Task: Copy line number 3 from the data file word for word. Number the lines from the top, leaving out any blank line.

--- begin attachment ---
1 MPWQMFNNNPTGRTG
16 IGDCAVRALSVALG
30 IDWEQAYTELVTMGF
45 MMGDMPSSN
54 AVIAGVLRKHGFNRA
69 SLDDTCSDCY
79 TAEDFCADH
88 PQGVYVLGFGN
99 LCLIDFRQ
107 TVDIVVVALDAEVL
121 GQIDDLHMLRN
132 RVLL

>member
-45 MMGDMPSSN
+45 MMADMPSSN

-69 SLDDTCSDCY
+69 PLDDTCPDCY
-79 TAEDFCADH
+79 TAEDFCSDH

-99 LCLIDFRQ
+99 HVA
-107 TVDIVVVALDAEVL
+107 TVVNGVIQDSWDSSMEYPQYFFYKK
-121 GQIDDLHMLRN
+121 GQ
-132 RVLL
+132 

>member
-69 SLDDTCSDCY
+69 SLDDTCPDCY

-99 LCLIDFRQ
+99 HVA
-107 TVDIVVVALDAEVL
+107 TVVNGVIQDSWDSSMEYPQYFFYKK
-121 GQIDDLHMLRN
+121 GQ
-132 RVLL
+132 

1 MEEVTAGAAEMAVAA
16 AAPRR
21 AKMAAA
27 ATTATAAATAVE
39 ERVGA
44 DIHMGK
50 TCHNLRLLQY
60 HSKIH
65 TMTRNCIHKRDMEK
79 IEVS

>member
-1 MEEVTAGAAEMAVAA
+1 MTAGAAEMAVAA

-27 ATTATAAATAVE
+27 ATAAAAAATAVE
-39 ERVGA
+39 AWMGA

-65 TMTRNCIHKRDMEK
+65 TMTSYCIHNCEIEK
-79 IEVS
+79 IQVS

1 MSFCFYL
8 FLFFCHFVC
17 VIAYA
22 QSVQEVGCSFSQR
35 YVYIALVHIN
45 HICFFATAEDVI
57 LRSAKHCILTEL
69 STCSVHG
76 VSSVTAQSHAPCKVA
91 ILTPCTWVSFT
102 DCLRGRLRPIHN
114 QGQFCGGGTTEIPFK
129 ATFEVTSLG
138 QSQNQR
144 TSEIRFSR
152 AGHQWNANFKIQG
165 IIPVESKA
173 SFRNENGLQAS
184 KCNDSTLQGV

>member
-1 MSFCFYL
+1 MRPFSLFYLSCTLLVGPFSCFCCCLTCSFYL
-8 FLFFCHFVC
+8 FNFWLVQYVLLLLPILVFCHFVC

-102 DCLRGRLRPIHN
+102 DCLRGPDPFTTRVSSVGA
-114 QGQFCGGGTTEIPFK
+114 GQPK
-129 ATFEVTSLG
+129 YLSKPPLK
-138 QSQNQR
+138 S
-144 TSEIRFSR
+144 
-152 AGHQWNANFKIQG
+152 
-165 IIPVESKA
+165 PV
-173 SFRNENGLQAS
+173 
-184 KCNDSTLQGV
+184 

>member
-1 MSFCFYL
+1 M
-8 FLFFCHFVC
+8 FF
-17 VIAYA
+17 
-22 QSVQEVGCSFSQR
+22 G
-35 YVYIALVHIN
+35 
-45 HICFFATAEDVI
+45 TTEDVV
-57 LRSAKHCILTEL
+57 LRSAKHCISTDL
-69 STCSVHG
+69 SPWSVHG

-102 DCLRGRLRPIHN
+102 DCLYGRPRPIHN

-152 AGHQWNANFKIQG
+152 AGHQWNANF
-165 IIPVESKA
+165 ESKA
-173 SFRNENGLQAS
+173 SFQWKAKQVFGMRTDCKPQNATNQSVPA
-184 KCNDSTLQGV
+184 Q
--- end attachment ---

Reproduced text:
30 IDWEQAYTELVTMGF